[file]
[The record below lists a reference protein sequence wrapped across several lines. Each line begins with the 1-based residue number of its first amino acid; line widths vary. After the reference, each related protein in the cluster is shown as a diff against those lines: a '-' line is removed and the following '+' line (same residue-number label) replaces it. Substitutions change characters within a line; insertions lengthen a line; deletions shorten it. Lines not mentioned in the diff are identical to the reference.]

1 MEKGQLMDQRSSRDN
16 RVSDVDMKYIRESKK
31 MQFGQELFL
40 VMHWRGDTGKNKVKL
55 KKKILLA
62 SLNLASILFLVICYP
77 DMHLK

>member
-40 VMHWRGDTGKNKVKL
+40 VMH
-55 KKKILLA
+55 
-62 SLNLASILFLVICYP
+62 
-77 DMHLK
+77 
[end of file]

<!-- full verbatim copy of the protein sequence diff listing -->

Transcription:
[The record below lists a reference protein sequence wrapped across several lines. Each line begins with the 1-based residue number of its first amino acid; line widths vary. After the reference, each related protein in the cluster is shown as a diff against those lines: a '-' line is removed and the following '+' line (same residue-number label) replaces it. Substitutions change characters within a line; insertions lengthen a line; deletions shorten it. Lines not mentioned in the diff are identical to the reference.]

1 MEKGQLMDQRSSRDN
16 RVSDVDMKYIRESKK
31 MQFGQELFL
40 VMHWRGDTGKNKVKL
55 KKKILLA
62 SLNLASILFLVICYP
77 DMHLK

>member
-40 VMHWRGDTGKNKVKL
+40 VMH
-55 KKKILLA
+55 
-62 SLNLASILFLVICYP
+62 
-77 DMHLK
+77 